I was walking around Manhattan on a spring day, and on the plaza level of the Chase Manhattan Bank in the Wall Street area, came across a booth, like the booths that get set up around Christmas time to sell holiday postage stamps for greeting cards. There was a huge line of people standing there--to get what? Well, it couldn't be stamps, could it? I asked someone, I was told: "This is a line for people who want a form to apply for a divorce, for people who want to do it themselves."

"Goodness," I exclaimed, "What will they think of next..."

I wasn't married, I've never even come close, but my thinking was part: "You never know when you might need one," and part: "I wonder what this form is like? I didn't know it even existed, I thought you needed a lawyer for a divorce (I could have added: and a husband)," and part: "I had no idea so many people wanted a divorce", I could not resist queuing up to get my own form.

The line was excruciatingly long, but I stuck it out and finally I was holding in my hot little hand a form that looked for all the world exactly like an IRS Form 1040! Only it had a different number and was labelled a "File for Divorce Form".

As I walked away, I started filling it out. I wanted to experience what it would be like to apply for a divorce, if I ever should need one, I wanted to know whether I would be up to it. Sure enough, it was simple: it asked pretty much all the Form 1040 questions on the front page in exactly the same format even, name, first name, address this year, address last year, if different, social security number, etcetera, etcetera, etcetera.

You turned to page two, and there you came to the nitty gritty personal questions.

"Date of marriage", well, I would have to leave that blank for now, I wasn't actually married.

"Husband's Name", and related particulars, ditto.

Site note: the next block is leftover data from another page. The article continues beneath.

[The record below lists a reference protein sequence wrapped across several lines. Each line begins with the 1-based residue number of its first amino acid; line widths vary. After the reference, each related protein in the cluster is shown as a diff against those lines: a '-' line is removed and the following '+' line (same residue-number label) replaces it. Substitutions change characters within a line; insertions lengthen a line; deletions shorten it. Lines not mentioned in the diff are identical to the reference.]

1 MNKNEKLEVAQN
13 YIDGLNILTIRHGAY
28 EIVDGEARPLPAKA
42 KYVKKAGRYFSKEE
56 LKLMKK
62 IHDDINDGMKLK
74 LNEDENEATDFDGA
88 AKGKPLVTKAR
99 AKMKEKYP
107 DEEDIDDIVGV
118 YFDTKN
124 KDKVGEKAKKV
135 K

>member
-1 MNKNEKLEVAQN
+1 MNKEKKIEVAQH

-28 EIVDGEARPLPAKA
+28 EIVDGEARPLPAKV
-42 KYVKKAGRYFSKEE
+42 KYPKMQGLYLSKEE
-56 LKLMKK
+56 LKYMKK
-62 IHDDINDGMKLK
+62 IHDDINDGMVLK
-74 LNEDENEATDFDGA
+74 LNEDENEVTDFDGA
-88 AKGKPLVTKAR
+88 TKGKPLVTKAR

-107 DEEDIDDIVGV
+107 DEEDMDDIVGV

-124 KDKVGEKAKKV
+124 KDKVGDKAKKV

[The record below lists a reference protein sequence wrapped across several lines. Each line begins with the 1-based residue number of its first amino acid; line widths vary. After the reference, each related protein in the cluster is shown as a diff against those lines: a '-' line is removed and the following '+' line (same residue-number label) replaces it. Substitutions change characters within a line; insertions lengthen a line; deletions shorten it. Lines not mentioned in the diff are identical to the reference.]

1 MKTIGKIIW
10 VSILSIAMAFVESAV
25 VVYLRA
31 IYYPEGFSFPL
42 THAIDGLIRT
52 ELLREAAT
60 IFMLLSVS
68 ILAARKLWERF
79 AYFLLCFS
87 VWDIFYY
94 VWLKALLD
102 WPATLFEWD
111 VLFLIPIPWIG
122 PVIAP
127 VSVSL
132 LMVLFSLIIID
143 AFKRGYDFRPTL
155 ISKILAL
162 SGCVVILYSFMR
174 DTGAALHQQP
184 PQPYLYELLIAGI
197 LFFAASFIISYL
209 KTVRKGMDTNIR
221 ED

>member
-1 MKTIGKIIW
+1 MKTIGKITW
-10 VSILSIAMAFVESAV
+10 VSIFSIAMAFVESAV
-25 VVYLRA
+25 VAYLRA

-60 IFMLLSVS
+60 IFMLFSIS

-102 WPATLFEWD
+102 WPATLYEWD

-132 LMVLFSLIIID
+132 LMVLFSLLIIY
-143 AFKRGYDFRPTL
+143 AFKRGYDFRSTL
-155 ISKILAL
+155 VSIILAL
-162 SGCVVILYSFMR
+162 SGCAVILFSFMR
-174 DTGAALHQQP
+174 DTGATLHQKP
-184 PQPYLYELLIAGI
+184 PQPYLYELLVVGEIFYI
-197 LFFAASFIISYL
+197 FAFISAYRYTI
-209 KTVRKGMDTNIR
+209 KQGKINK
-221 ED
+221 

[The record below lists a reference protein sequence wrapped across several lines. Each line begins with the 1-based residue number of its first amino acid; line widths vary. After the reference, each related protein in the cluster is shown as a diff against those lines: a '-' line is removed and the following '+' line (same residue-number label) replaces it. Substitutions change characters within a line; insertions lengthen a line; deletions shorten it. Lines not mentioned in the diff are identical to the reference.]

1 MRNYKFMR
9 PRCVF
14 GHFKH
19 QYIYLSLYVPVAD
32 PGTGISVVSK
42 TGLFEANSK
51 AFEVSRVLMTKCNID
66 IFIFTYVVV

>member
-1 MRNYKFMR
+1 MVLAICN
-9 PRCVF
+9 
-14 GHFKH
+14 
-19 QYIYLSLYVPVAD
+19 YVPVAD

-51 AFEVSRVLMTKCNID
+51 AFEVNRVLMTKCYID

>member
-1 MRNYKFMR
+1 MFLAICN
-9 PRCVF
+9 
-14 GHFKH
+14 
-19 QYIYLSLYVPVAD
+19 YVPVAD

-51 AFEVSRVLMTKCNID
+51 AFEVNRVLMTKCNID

Then the box: "Tell us in your own words why you are requesting a divorce?" Well, huh, I suppose it would be the usual: "Incompatibility of humor," I wrote with a flourish. Hehehe! You can't stump me!

Satisfied, I moved on. So far, everything was going swimmingly, though I was aware of the futility of my efforts, even in my dream. I was being a good sport, I wanted to know where this would lead.

Finally, the unexpected small, very small box: "Tell us in your very own words what was the most meaningful event in your childhood."

In your very own words? There is barely room in the box to insert "I was born". How like the government to design a form that fits the paper better than the intention behind it! Well, I laughed, I'll play your game: you want it in five words or less, here it is. And I put down: "I was half a war orphan."

This struck me as so funny, I woke up right away, and so I don't know what else was on the Divorce Form, or where it should be filed, and so on.

I chewed on the cud for a full two years before I understood its meaning.

One Sunday night, in springtime once more, I found myself walking across town very, very late, rather fast because the wind was cold and I was wearing insufficient clothes, and to cheer me on, I was singing (not that loud, under my breath, for myself only, I am not a total loony). All of a sudden, I realized I was singing one of Louis Arragon's beautiful poems:

"La vie n'est qu'un etrange et douloureux divorce,
Il n'y a pas d'amour heureux."

Roughly and unpoetically:

"Life is nothing but a strange and painful divorce,
There is no happy love."

My dream suddenly became very clear to me. And I understood that my unconscious, or my subconscious, however you want to call it, has a playful streak to it, when it wishes to pass along its message, which I do not manifest in my consciousness, where I am very square, some say boring.

Over the years since then, I have had many bilingual dreams, by which I don't necessarily mean that they are conducted in two languages (although this sometimes does happen), but that the key to the meaning is held in the second language. They are truly bilingual, because sometimes an English dream is solved by a French cue, as a female horse, a "mare", representing a "mere", a mother (almost same sound, but its gibberish until you realize the dead horse you come across in a field represents your dead mother, and that horses have nothing to do with it), but also vice versa. It's a great relief to find out what makes you tick, believe me.

So, for the moment I don't know yet what the significance of being a "reine sans chandelle" is, a queen without a candle, maybe when I find out, I shall be embarrassed by the revelation, and I may get to wish I hadn't spoken out so soon!

Alea jacta est! Hehehe!